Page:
Yes, You Really Do Need To Wash Your Spice Rack: A blog about why your spices are stale.

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“I saw this really great story about why you should really wash your spices and herbs,” I said, gesturing at the computer.

“Thank you, but that’s not why I’m here,” my mom said. She had driven two hours in early December to be with me while I recovered from a concussion and was now graciously allowing me to make her uncomfortable by forcing her to eat a vegetarian meal. “Tell me about your life.”

My mom is the best. But she doesn’t want to hear about how I washed my spice rack. And when there’s a choice between telling someone a good story and telling them something they want or need to know, it’s usually better to tell them the truth.

No matter how clean you keep your kitchen, the odds are that a lot of your spice rack is stale or otherwise ruined.

Spices are the perfect food to package in jars for long-term storage. They’re best when purchased whole and ground just before use, but freshly ground spices have a relatively short lifespan. Ground spices have limited flavor and color range, so they’re often adulterated with fillers and additives, take on the taste of their container, and lose potency over time.

Telling which spices have gone bad can be tricky; if you don’t know what you’re looking for, all dried herbs look alike. It’s not like the expiration date on your milk is going to help; it’s probably months old. And it’s not like you can tell from smell alone — dried herbs aren’t particularly aromatic to begin with.

Worse, spices marketed as “gourmet” or “exotic” are frequently just old and stale, because they aren’t sold in large enough quantities to be fresh off the boat or press.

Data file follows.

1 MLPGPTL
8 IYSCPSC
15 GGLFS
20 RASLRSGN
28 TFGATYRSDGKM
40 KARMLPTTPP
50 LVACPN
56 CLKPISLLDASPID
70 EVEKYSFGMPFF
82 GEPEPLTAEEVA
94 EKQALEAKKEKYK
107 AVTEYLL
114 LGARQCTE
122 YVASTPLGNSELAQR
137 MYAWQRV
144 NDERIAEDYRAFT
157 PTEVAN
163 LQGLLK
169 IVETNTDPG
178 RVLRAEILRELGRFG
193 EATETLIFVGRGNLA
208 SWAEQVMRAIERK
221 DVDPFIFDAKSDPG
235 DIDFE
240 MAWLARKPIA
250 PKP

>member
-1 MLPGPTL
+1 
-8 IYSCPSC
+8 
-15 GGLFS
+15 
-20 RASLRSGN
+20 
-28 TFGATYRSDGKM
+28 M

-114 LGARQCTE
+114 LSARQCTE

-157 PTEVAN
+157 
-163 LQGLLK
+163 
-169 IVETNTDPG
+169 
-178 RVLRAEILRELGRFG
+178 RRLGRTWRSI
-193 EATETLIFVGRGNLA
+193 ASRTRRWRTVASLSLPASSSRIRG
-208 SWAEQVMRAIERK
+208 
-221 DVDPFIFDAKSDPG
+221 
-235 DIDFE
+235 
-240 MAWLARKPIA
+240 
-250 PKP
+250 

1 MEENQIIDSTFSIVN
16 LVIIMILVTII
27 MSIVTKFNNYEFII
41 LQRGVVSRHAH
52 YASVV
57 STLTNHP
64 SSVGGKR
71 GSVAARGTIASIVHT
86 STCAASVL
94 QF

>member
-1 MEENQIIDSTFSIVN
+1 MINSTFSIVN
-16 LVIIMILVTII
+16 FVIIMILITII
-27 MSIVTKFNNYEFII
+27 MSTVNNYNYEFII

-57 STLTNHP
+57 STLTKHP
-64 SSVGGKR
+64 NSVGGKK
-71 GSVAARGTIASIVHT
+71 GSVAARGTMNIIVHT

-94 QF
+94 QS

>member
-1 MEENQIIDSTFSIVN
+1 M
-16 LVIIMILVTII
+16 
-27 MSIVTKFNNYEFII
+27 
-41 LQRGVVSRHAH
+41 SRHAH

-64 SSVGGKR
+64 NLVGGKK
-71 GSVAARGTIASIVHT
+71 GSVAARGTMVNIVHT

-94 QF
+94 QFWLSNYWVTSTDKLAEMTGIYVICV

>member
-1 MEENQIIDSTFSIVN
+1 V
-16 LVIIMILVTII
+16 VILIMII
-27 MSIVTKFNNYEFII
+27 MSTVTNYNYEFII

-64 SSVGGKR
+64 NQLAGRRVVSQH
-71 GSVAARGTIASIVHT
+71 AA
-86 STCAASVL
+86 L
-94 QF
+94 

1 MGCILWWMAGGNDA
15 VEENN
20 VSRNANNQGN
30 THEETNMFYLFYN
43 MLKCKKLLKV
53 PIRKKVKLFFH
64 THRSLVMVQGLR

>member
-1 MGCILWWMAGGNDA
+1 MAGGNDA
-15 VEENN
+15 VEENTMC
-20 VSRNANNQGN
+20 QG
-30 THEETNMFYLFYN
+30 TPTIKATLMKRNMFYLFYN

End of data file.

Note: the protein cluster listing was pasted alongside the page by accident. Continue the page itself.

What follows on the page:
How do you tell if your spices are fresh? I used to recommend sniffing them (and still do) but that only works if you’ve got an extremely well-trained olfacto-gust

Chili powder, curry powder, and the like are all blends of spices, but many of those spices have been sitting in warehouses for who knows how long.

That’s why it’s so important to buy whole spices and grind them yourself. If you’re not grinding them yourself, you’re going to be left with a lot of stale spices because the ones that taste okay have already been ground. Spices lose their flavor after about a year, and there’s not much you can do about it. Keep them away from light and moisture if possible.

If your spice rack has any dusty or musty smelling bottles on it, throw them out immediately. Those are old spices and they’ll just make everything else taste bad. You can see signs that your spices are going stale if they start to turn colors or change texture. Your paprika may go from bright red to orange over time, but that’s okay as long as there isn’t any visible mold growing on it (then again, you should probably toss it regardless). This happens to pepper too. And if you start noticing a wet or sticky feel on your spices, those are signs that they’ve been contaminated by moisture in some way.

There are two big reasons spices lose their kick. The first is that they’re exposed to air. As soon as a spice is ground, it begins to oxidize. This process speeds up even more when the spice is heated during cooking, and it doesn’t stop until the spice is completely consumed by your body or until it (and you) die.